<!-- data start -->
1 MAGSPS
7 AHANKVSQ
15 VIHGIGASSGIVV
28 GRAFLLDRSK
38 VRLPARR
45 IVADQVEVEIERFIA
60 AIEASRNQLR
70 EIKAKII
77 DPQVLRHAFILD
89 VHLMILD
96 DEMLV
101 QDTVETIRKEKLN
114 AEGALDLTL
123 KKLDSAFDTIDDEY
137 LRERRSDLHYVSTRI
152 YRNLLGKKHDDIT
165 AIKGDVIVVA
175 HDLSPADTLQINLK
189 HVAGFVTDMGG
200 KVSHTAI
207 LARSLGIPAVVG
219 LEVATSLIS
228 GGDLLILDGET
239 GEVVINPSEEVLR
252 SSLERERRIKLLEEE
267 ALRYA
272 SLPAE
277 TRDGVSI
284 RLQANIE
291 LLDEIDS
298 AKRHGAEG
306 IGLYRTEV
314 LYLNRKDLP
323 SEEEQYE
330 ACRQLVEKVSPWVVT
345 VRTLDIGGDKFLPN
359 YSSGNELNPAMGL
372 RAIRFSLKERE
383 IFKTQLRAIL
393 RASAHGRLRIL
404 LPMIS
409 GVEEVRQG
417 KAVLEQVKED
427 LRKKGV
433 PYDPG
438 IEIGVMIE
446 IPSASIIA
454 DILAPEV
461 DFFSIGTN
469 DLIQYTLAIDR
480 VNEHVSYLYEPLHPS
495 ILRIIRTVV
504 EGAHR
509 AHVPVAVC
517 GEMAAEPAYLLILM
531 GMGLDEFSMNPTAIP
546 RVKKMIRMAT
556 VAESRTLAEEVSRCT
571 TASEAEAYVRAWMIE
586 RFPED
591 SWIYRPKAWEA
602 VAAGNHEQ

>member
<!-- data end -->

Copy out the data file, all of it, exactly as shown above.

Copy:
1 MAGSPS
7 AHANKVSQ
15 VIHGIGASSGIVV
28 GRAFLLDRSK
38 VRLPARR
45 IVADQVEVEIERFIA
60 AIEASRNQLR
70 EIKAKII
77 DPQVLRHAFILD
89 VHLMILD
96 DEMLV
101 QDTVETIRKEKLN
114 AEGALDLTL
123 KKLDSAFDTIDDEY
137 LRERRSDLHYVSTRI
152 YRNLLGKKHDDIT
165 AIKGDVIVVA
175 HDLSPADTLQINLK
189 HVAGFVTDMGG
200 KVSHTAI
207 LARSLGIPAVVG
219 LEVATSLIS
228 GGDLLILDGET
239 GEVVINPSEEVLR
252 SSLERERRIKLLEEE
267 ALRYA
272 SLPAE
277 TRDGVSI
284 RLQANIE
291 LLDEIDS
298 AKRHGAEG
306 IGLYRTEV
314 LYLNRKDLP
323 SEEEQYE
330 ACRQLVEKVSPWVVT
345 VRTLDIGGDKFLPN
359 YSSGNELNPAMGL
372 RAIRFSLKERE
383 IFKTQLRAIL
393 RASAHGRLRIL
404 LPMIS
409 GVEEVRQG
417 KAVLEQVKED
427 LRKKGV
433 PYDPG
438 IEIGVMIE
446 IPSASIIA
454 DILAPEV
461 DFFSIGTN
469 DLIQYTLAIDR
480 VNEHVSYLYEPLHPS
495 ILRIIRTVV
504 EGAHR
509 AHVPVAVC
517 GEMAAEPAYLLILM
531 GMGLDEFSMNPTAIP
546 RVKKMIRMAT
556 VAESRTLAEEVSRCT
571 TASEAEAYVRAWMIE
586 RFPED
591 SWIYRPKAWEA
602 VAAGNHEQ

>member